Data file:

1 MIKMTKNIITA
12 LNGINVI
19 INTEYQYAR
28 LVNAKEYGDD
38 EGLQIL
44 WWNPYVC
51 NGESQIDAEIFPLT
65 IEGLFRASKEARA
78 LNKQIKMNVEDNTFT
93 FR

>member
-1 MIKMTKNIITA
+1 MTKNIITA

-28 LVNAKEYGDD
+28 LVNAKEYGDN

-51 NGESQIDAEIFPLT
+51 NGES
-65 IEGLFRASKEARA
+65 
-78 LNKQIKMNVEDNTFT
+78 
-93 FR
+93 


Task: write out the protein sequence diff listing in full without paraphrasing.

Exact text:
1 MIKMTKNIITA
12 LNGINVI
19 INTEYQYAR
28 LVNAKEYGDD
38 EGLQIL
44 WWNPYVC
51 NGESQIDAEIFPLT
65 IEGLFRASKEARA
78 LNKQIKMNVEDNTFT
93 FR

>member
-1 MIKMTKNIITA
+1 MTKNIITA

-28 LVNAKEYGDD
+28 LVNAKEYGDN

-51 NGESQIDAEIFPLT
+51 NGES
-65 IEGLFRASKEARA
+65 
-78 LNKQIKMNVEDNTFT
+78 
-93 FR
+93 